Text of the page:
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Nick Lowe

Nick Lowe has probably the greatest ear for melody in the modern world – but this is not just a pop melody composing genius – This is also a very clever man with a sense of humour: Example? When David Bowie released an album called Low, Nick responded with an album called Bowi.

Born in Walton-on-Thames, Surrey, on 24 April 1949, Lowe started his first group in 1963, Sound 4 Plus 1, with Brinsley Schwarz, while both were at school in Woodbridge.

Soon after, Lowe left school with the intention of travelling, and Schwarz returned to Tunbridge Wells to form a band called Three’s Company which became Kippington Lodge after they signed a record deal with EMI.


After Kippington Lodge’s first single, Shy Boy, Lowe joined the group. They made four more singles, none of which were successful – the band being compelled to tour as Billie Davis‘ backing group just to subsist.

In a last-ditch attempt to avoid extinction, Kippington Lodge changed their name to Brinsley Schwarz in September 1969 and released over 60 tracks – 40 of which were written by Lowe, the lead vocalist and bass player. The band finally decided to call it a day with a final gig at London’s Marquee Club on 18 March 1975.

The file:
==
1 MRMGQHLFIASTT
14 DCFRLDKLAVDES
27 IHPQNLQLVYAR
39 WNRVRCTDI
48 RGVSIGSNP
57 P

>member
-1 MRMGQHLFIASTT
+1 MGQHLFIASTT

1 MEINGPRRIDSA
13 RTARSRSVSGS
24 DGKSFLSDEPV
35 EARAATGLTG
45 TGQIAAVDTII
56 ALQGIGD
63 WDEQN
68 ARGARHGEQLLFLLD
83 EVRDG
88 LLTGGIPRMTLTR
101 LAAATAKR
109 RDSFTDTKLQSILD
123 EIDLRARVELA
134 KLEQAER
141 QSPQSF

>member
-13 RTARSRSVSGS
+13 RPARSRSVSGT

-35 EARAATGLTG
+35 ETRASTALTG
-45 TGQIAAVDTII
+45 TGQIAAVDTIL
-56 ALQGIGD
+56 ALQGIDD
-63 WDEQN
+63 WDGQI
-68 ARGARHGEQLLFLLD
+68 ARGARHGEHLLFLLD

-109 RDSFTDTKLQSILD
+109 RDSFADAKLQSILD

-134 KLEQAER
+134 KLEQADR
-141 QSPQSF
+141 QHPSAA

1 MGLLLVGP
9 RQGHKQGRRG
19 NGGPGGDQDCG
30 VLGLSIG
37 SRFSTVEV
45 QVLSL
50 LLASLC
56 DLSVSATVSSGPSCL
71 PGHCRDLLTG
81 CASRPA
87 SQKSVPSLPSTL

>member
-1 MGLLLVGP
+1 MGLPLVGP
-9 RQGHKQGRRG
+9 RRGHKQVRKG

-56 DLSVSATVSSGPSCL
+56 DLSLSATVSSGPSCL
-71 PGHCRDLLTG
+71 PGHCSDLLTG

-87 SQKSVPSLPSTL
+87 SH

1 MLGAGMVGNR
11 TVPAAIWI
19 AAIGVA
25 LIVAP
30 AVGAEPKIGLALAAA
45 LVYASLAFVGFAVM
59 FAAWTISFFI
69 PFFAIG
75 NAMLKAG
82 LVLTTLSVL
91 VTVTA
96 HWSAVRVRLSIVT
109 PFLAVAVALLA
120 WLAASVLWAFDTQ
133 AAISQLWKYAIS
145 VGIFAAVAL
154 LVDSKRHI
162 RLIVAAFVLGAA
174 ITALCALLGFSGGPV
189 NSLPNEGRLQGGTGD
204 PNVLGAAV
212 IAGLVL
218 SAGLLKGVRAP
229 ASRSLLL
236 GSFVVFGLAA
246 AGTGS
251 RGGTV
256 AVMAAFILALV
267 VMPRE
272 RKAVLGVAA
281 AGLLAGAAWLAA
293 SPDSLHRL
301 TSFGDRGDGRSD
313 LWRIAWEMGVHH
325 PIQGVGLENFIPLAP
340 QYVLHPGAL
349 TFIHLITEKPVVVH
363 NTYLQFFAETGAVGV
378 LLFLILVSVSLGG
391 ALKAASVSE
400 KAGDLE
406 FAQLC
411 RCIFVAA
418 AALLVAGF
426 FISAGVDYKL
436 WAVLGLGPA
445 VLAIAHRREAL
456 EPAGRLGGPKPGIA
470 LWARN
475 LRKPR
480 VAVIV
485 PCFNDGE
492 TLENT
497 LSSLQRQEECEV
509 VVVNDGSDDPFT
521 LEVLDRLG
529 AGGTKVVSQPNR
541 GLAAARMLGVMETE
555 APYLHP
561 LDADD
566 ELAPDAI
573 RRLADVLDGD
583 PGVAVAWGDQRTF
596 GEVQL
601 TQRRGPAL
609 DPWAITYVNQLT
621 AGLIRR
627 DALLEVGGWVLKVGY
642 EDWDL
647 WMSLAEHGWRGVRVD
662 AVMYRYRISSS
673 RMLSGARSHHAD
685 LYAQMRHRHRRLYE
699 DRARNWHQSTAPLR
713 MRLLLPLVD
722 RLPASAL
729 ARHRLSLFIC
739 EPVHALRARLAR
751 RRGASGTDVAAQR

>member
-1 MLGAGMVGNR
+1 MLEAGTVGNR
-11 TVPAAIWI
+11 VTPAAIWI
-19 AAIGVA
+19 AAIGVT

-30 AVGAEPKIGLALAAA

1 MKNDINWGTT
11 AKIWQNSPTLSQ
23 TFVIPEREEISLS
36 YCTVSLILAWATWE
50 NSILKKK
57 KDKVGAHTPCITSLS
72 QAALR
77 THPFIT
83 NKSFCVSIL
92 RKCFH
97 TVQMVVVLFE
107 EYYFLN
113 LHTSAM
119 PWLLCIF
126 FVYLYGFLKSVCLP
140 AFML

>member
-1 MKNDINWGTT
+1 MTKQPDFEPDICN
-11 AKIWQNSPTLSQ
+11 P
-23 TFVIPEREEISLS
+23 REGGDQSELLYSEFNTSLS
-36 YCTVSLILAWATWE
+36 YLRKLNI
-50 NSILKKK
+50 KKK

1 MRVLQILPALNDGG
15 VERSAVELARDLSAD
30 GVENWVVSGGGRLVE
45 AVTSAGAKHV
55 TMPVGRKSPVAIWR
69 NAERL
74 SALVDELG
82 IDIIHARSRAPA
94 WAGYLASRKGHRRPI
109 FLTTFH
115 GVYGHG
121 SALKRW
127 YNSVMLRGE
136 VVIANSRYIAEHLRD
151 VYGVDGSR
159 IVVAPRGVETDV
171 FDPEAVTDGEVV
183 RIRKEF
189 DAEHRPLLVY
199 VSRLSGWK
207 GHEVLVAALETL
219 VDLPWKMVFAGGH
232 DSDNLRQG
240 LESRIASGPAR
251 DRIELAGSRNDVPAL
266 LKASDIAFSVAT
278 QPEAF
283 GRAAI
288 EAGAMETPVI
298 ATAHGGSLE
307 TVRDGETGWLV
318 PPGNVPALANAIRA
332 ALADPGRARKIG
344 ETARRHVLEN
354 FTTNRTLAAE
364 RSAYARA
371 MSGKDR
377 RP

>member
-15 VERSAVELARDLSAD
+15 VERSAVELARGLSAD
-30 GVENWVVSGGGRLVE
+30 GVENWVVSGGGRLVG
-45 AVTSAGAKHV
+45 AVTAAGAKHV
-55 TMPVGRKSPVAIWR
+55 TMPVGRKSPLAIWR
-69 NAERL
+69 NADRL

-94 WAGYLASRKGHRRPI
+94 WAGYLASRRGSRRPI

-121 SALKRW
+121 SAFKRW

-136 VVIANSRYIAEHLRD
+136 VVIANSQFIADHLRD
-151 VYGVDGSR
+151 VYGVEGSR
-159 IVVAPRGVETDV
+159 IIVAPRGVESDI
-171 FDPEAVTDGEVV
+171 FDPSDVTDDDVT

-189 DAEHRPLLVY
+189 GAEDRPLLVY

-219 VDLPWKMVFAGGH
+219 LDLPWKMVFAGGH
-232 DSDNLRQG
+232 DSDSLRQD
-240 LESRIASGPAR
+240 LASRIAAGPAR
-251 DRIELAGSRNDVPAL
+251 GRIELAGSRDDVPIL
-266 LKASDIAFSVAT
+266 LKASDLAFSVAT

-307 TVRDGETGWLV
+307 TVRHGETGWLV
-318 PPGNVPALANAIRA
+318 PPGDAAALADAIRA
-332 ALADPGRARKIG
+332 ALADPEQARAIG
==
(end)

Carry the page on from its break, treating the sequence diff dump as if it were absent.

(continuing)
While recovering the impetus to re-enter the arena of live rock & roll, Lowe amused himself by writing songs, playing sessions, producing Graham Parker and the Rumour albums and releasing whimsical pop singles as The Tartan Horde and The Disco Brothers.

Lowe became house-producer and recording artist at Stiff Records in August 1976, recording two singles, one EP and miscellaneous album tracks for people like Wreckless EricThe Damned and Magic Michael.

Lowe also played at the first Mont de Marsan Annual Punk Festival in October 1976 in a makeshift band called The Girls.

Lowe nurtured the early career of Elvis Costello, produced Dr Feelgood and played and recorded with Rockpile– a band publicly unveiled in December 1976 as a temporary unit (featuring Dave Edmunds, Terry Williams and Billy Bremner).

He also participated in the Live Stiffs tour in October and November 1977 in an ad hoc band called Last Chicken In The Shop.

In December 1977, Lowe left Stiff for Radar and made the Top 10 single I Love The Sound Of Breaking Glass and then recording his debut solo album, Jesus Of Cool, which yielded the giant hit Cruel To Be Kind. To protect American sensibilities, the album was renamed Pure Pop For Now People when released in the USA.

Lowe spent 1978 touring the world with Rockpile, producing Elvis Costello, recording with Dave Edmunds, producing Mickey Jupp and Chrissie Hynde and writing and recording tracks of his own.

Labour Of Lust, his second album, was released in July 1979 and the single from it, Cracking Up, was a chart hit in England and Australia.

Nick Lowe has been a major architect of perfect pop since the mid-70s and possesses an unmatched understanding of the pure principles of quality pop music.